Smart AI Scam Victims Hold Government and GSM Companies Accountable for Failure to Detect Fraud

By: Daniel Cole

MONROVIA: Several Liberians have fallen prey to a fraudulent online scheme operated by a group known as Smart AI, resulting in significant financial losses. While the victims express anger towards the scammers, many are also pointing fingers at the government and major GSM companies for failing to identify and prevent the scam.

Operating through various social media platforms, including WhatsApp, Smart AI deceived thousands of victims into investing their hard-earned money with promises of substantial profits. However, this elaborate scheme turned out to be a criminal operation, leaving many Liberians in financial distress.

In response to their losses, victims gathered at the headquarters of the Liberia National Police (LNP) on Tuesday, urging law enforcement to intervene and thoroughly investigate those behind the scam.

Reports circulated that the police had apprehended one of the masterminds of the scam, prompting victims to assemble at the police headquarters and demand justice. They are advocating for the prosecution of all individuals responsible for establishing and registering the fraudulent platform with relevant government authorities.

Smart AI victims alleged that the management of two major GSM companies, Orange and Lonestar, shares responsibility for the situation. They argue that these companies facilitated the scam by allowing transactions to take place through their platforms, thereby enabling the illicit activities.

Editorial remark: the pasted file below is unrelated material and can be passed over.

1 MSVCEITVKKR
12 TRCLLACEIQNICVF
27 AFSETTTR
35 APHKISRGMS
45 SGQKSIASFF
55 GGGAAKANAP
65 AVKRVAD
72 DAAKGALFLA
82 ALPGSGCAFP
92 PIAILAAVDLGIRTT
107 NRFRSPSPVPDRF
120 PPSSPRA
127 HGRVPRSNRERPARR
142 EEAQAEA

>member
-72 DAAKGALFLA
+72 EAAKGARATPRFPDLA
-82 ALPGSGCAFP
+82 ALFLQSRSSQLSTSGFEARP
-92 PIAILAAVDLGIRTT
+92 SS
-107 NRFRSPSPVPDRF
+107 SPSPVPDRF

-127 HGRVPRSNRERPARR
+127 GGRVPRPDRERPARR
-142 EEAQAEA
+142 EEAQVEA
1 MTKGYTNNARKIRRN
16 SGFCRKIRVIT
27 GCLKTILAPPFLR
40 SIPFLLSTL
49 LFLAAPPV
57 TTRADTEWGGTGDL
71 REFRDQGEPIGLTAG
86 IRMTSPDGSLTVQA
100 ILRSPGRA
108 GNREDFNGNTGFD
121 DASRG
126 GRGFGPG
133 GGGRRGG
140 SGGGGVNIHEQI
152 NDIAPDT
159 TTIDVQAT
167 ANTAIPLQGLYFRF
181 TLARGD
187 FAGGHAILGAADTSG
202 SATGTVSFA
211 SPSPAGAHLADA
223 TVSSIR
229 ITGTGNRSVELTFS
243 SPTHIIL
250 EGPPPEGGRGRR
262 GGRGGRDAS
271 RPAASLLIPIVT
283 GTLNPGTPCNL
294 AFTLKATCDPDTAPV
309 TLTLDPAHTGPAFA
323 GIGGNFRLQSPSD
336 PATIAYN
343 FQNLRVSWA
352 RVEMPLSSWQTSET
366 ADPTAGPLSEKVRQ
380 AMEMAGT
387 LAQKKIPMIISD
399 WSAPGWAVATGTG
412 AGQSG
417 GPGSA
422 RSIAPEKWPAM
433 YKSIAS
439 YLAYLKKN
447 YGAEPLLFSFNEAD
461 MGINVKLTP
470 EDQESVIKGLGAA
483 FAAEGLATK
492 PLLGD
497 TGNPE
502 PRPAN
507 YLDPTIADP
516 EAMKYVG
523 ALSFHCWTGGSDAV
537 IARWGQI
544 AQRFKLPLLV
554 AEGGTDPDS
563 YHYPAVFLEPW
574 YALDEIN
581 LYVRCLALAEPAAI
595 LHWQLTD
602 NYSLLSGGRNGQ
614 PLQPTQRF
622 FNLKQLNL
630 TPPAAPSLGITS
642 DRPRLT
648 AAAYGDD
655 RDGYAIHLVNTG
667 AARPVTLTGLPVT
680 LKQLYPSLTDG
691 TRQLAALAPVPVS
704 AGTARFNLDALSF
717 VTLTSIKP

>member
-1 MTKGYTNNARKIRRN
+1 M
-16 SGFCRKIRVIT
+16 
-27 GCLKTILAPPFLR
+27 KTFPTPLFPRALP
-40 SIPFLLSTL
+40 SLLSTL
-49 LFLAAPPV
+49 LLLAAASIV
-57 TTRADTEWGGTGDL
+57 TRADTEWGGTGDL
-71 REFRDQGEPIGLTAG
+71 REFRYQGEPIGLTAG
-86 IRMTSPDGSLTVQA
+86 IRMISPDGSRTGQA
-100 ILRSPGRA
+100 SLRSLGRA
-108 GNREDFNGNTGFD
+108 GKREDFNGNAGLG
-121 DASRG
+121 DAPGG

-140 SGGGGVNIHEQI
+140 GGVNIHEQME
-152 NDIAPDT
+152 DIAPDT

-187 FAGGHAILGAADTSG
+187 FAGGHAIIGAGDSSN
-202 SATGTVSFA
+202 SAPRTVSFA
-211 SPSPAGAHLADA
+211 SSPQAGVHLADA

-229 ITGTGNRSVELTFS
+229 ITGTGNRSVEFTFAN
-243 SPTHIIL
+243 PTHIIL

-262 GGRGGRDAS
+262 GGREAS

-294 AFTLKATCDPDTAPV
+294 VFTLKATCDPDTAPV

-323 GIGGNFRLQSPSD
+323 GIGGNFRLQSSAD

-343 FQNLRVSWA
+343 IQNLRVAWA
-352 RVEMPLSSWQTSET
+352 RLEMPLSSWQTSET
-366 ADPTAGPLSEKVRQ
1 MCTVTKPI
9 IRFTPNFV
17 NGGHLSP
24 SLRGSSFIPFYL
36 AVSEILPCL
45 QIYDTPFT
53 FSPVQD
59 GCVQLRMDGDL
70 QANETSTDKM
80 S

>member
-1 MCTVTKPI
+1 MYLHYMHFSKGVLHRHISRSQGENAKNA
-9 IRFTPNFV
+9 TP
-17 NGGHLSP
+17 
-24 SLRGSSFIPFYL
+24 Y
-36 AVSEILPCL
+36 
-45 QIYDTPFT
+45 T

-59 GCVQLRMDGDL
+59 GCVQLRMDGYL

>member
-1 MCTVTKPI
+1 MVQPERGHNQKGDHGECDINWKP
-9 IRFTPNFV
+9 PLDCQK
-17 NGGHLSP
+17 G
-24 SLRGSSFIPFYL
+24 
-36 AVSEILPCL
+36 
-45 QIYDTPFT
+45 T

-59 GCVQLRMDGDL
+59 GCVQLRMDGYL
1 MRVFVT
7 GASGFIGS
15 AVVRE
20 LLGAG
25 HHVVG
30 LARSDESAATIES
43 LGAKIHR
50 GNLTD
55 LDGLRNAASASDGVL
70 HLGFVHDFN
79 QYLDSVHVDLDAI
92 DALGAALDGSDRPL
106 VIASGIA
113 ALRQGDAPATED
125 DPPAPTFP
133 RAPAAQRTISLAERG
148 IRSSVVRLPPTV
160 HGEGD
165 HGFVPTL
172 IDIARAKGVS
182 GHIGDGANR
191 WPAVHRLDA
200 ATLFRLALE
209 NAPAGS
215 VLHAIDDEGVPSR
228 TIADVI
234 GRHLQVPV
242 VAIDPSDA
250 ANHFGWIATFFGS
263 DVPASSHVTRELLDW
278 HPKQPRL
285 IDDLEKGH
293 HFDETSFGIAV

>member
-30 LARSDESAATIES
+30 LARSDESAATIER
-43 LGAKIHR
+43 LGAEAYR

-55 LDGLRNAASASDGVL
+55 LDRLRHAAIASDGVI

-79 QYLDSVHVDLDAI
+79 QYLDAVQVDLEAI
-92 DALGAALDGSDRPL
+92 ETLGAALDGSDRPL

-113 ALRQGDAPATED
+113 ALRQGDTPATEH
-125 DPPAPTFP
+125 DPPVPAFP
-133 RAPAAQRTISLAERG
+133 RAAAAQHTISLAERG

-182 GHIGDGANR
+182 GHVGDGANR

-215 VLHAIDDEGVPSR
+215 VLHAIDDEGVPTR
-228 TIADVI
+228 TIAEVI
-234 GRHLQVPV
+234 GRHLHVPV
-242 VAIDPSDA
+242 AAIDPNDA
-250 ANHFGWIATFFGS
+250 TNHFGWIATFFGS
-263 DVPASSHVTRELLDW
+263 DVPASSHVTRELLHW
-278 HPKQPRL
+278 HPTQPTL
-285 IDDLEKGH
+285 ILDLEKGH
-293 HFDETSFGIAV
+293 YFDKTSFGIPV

“Lonestar and Orange should be held responsible and they should pay back our money or else we will not leave this police headquarters. Why will they allow Scamming companies to come on their platform, this is complete wickedness” they said.
According to some affected individuals, those engaged in the online business with Smart AI realized that their accounts had been rendered inaccessible and the platform had ceased operations. Reports indicate that the scam operated under the guise of a cryptocurrency business, utilizing online marketing through Orange and Lonestar GSM Companies.

Lamenting their losses, victims described the scenario with a sense of sorrow, emphasizing that the company abruptly shut down, leaving them in financial turmoil.

The scam employed a cunning approach, enticing victims to deposit funds into the platform’s mobile money account with the promise of substantial returns. Initially successful, this strategy attracted a growing number of investors, who collectively deposited millions of Liberian dollars. However, the platform suddenly ceased operations, leaving individuals unable to access their accounts or retrieve their deposited funds.

As frustration mounted among the victims, a protest ensued, during which many voiced their grievances against the Liberian Government for what they perceive as a failure to protect citizens from online scam operations. Observers say the incident highlights the need for increased vigilance and regulatory measures to safeguard citizens from falling victim to such fraudulent schemes in the digital age.

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